FBI to automate wiretap database

The FBI is working to build an automated system to track its National Security Letter wiretap cases in a bid to eliminate cumbersome and error-prone manual entry of data about the eavesdropping projects. The bureau currently relies on Microsoft Access software to track wiretap requests in the Office of General Counsel (OGC) database.

FBI deputy director John Pistole told the House Permanent Select Committee on Intelligence earlier this year that although 'the OGC database was a giant technological step forward from three-by-five index cards once used to track NSLs, it is not an acceptable system given the significant increase in use of NSLs since 9/11.'

The new NSL database management system will use a Java Enterprise Edition application server from Red Hat subsidiary JBoss using Oracle software and is due to roll out Dec. 31.

Pistole pointed to flaws in the bureau's current wiretapping database including:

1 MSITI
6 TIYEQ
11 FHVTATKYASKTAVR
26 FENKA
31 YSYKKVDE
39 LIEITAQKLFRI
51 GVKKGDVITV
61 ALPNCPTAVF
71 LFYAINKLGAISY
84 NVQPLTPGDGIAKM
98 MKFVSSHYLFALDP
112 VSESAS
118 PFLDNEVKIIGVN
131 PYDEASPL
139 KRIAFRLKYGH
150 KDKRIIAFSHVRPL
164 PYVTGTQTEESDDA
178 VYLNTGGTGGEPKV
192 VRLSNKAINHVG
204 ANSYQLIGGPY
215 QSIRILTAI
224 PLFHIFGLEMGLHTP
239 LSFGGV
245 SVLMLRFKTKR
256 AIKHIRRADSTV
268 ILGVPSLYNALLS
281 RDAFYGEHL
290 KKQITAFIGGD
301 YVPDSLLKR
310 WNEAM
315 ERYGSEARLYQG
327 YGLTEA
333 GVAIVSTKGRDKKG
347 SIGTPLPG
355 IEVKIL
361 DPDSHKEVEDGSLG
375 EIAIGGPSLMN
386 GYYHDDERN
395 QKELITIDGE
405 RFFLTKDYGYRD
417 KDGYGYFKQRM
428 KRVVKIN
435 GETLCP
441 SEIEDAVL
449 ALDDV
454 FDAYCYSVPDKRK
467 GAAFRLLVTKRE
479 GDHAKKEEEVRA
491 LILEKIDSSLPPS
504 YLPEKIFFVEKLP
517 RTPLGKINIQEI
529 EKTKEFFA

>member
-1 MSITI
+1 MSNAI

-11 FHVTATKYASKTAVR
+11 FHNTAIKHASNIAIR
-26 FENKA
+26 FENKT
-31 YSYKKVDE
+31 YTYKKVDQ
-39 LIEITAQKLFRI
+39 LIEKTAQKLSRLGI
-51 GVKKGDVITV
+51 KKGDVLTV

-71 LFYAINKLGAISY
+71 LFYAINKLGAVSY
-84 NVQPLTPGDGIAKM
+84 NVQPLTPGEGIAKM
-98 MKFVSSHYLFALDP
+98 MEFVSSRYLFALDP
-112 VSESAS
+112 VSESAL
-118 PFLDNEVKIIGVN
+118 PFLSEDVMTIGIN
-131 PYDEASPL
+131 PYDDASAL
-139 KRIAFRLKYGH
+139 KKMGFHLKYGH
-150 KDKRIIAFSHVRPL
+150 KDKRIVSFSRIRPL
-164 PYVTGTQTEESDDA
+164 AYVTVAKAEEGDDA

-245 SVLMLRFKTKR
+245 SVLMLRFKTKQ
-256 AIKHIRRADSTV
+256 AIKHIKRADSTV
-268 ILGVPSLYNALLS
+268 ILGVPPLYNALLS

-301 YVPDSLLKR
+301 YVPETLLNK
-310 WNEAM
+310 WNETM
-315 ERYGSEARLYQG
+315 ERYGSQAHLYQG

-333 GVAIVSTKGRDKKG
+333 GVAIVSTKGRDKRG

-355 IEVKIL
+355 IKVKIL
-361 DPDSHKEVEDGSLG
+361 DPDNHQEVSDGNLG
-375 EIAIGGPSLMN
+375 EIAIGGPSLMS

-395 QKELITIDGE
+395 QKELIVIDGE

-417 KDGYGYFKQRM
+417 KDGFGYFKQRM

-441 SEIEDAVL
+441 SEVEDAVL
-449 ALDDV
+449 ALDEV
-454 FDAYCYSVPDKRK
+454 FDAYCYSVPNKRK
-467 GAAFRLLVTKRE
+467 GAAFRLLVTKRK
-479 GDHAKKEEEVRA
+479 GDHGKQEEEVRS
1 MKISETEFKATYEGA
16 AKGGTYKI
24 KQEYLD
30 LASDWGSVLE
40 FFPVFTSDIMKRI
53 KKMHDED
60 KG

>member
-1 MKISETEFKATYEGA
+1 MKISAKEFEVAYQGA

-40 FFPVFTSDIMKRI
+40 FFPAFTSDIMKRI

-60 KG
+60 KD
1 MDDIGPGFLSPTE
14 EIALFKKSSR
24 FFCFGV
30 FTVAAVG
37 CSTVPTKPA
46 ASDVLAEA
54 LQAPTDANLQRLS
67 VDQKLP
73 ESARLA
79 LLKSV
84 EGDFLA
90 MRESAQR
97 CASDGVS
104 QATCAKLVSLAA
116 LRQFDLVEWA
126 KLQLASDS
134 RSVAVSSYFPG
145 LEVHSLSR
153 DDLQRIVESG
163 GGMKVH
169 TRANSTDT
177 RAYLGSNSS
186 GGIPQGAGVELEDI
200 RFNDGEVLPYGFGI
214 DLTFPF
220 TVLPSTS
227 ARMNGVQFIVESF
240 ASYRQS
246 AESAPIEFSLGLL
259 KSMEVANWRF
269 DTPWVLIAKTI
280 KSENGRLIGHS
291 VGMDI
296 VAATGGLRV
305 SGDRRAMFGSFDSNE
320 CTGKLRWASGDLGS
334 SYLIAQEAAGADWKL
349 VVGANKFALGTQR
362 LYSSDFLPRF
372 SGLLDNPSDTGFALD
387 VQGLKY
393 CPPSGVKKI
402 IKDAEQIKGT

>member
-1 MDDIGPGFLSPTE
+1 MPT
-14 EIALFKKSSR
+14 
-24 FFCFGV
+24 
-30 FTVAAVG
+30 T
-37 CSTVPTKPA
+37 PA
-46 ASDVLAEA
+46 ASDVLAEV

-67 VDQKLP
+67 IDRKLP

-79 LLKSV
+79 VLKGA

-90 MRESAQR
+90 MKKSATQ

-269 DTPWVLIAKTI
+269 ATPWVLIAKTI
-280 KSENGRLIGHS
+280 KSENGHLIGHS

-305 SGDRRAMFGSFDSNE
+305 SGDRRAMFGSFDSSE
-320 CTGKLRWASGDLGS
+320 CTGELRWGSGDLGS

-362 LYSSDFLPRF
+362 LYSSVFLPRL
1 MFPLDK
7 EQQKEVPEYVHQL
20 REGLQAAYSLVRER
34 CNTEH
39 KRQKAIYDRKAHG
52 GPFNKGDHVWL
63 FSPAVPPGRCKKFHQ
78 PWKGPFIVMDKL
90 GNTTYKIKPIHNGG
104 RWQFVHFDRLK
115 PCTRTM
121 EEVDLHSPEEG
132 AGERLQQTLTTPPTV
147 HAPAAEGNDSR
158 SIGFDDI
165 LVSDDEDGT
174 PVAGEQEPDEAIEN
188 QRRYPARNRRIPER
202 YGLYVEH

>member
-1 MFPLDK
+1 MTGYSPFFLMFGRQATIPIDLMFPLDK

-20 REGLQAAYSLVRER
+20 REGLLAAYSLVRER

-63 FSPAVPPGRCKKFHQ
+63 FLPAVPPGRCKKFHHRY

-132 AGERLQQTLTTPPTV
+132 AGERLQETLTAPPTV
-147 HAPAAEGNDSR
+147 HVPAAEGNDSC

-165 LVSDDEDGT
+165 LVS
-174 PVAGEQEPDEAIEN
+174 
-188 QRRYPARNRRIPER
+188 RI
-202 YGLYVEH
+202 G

• Its lack of a connection to the bureau's central Automated Case Support System.
  • The lack of self-checking features to monitor workflow processes and improve data quality.
  • The need for OGC system users to manually enter nearly a dozen fields in the system, including a 15-digit case file identifier.

The FBI has been building a new workflow tool during the past year that is designed to provide important controls, Pistole said.
Those controls include:

  • Verification that administrative and legal approvals have been obtained at appropriate stages in the process.
  • A feature that will help eliminate double-counting of NSL requests.
  • Automated populating of data fields so users will have to enter data only once.
  • Improved accuracy of data reported to Congress.


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